Sweetser, P., Wyeth, P.: GameFlow: a model for evaluating player enjoyment in games. Comput. Entertain. 3(3), 3 (2005). doi: 10.1145/1077246.1077253 CrossRefGoogle Scholar
  14. 14.
    Bianchi-Berthouze, N.: Understanding the role of body movement in player engagement. HCI 28(1), 40–75 (2013)Google Scholar
  15. 15.
    Pasch, M., Bianchi-Berthouze, N., van Dijk, B., Nijholt, A.: Movement-based sports video games: investigating motivation and gaming experience. Entertain. Comput. 1(2), 49–61 (2009). doi: 10.1016/j.entcom.2009.09.004 CrossRefGoogle Scholar
  16. 16.
    Nijhar, J., Bianchi-Berthouze, N., Boguslawski, G.: Does movement recognition precision affect the player experience in exertion games? In: Camurri, A., Costa, C. (eds.) INTETAIN 2011. LNICSSITE, vol. 78, pp. 73–82. Springer, Heidelberg (2012). doi: 10.1007/978-3-642-30214-5_9 CrossRefGoogle Scholar
  17. 17.
    Skalski, P., Tamborini, R., Shelton, A., Buncher, M., Lindmark, P.: Mapping the road to fun: natural video game controllers, presence, and game enjoyment. New Media Soc. 13(2), 224–242 (2011). doi: 10.1177/1461444810370949 CrossRefGoogle Scholar
  18. 18.
    Stach, T., Graham, T.C.N.: Exploring haptic Feedback in exergames. In: Campos, P., Graham, N., Jorge, J., Nunes, N., Palanque, P., Winckler, M. (eds.) INTERACT 2011. LNCS, vol. 6947, pp. 18–35. Springer, Heidelberg (2011). doi: 10.1007/978-3-642-23771-3_2 CrossRefGoogle Scholar
  19. 19.
    Kim, S.Y.S., Prestopnik, N., Biocca, F.A.: Body in the interactive game: how interface embodiment affects physical activity and health behavior change. Comput. Hum. Behav. 36, 376–384 (2014). doi: 10.1016/j.chb.2014.03.067 CrossRefGoogle Scholar
  20. 20.
    Sinclair, J., Hingston, P., Masek, M.: Considerations for the design of exergames. In: Proceedings of the 5th International Conference on Computer Graphics and Interactive Techniques in Australia and Southeast Asia, pp. 289–295. ACM, New York (2007). doi: 10.1145/1321261.1321313
  21. 21.
    Altimira, D., Mueller, F., Clarke, J., Lee, G., Billinghurst, M., Bartneck, C.: Digitally augmenting sports: an opportunity for exploring and understanding novel balancing techniques. In: Conference on Human Factors in Computing Systems (CHI 2016), pp. 1681–1691. ACM, New York (2016). doi: 10.1145/2858036.2858277
  22. 22.
    Gerling, K.M., Miller, M., Mandryk, R.L., Birk, M.V., Smeddinck, J.D.: Effects of balancing for physical abilities on player performance, experience and self-esteem in exergames. In: SIGCHI Conference on Human Factors in Computing Systems (CHI 2014), pp. 2201–2210. ACM, New York (2014). doi: 10.1145/2556288.2556963
  23. 23.
    Altimira, D., Mueller, F., Lee, G., Clarke, J., Billinghurst, M.: Towards understanding balancing in exertion games. In: Proceedings of the 11th Conference on Advances in Computer Entertainment Technology (ACE 2014), pp. 1–10. ACM, New York (2014). doi: 10.1145/2663806.2663838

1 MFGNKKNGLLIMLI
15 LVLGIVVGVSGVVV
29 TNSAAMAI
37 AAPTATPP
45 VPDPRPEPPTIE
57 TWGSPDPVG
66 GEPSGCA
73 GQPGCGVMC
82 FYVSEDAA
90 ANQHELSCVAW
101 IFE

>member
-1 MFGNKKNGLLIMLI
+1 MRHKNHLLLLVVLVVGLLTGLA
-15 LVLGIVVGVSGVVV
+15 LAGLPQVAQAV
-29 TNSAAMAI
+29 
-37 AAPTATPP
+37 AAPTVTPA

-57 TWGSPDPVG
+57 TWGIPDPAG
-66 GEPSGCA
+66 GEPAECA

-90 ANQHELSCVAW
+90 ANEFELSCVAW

24. 24.
    Cardona, J.E.M., Cameirao, M.S., Paulino, T., i Badia, S.B., Rubio, E.: Modulation of physiological responses and activity levels during exergame experiences. In: Proceedings of the 8th International Conference on Games and Virtual Worlds for Serious Applications (VS-Games), pp. 1–8. IEEE (2016). doi: 10.1109/VS-GAMES.2016.7590353
  25. 25.
    Mueller, F., Vetere, F., Gibbs, M.R., Edge, D., Agamanolis, S., Sheridan, J.G., Heer, J.: Balancing exertion experiences. In: SIGCHI Conference on Human Factors in Computing Systems (CHI 2012), pp. 1853–1862. ACM, New York (2012). doi: 10.1145/2207676.2208322
  26. 26.
    Martin, A.L., Kluckner, V.J.: Player-centred design model for psychophysiological adaptive exergame fitness training for children. In: Schouten, B., Fedtke, S., Schijven, M., Vosmeer, M., Gekker, A. (eds.) Games for Health 2014, pp. 105–109. Springer, Wiesbaden (2014). doi: 10.1007/978-3-658-07141-7_14 Google Scholar
  27. 27.
    Martin-Niedecken, A.L., Götz, U.: Design and evaluation of a dynamically adaptive fitness game environment for children and young adolescents. In: Annual Symposium on Computer-Human Interaction in Play, pp. 205–212. ACM, New York (2016). doi: 10.1145/2968120.2987720
  28. 28.
    Robergs, R.A., Landwehr, R.: The surprising history of the “HRmax = 220-age” equation. J. Exerc. Physiol. 5(2), 1–10 (2002)Google Scholar
  29. 29.
    World Medical Association: Declaration of Helsinki. Law Med. Health Care 19, 264–265 (1991)Google Scholar
  30. 30.
    Kliem, A., Wiemeyer, J.: Comparison of a traditional and a video game based balance training program. Int. J. Comput. Sci. Sport 9(2), 80–91 (2010)Google Scholar

Copyright information

© Springer International Publishing AG 2017

Authors and Affiliations

  1. 1.Subject Area Game DesignZurich University of the ArtsZurichSwitzerland

Personalised recommendations